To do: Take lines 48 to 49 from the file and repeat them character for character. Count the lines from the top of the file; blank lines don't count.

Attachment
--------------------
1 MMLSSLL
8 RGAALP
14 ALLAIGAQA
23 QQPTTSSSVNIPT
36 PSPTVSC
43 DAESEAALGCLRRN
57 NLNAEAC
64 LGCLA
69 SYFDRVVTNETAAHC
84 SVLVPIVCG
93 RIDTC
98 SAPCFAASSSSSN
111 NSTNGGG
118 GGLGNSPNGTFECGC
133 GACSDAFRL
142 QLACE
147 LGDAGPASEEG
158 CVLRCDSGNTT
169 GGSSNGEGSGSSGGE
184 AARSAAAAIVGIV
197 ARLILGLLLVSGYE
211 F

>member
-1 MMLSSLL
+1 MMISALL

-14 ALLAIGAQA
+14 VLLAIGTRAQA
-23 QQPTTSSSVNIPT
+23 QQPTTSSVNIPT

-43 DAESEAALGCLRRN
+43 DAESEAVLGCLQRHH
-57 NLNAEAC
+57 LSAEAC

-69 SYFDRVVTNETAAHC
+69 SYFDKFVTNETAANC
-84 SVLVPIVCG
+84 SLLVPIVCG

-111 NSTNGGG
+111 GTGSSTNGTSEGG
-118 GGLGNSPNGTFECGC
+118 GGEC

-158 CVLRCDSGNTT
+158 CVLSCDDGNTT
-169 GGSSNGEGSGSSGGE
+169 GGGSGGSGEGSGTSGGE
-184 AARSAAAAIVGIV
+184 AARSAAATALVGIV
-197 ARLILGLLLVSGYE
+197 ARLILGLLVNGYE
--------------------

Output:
-197 ARLILGLLLVSGYE
+197 ARLILGLLVNGYE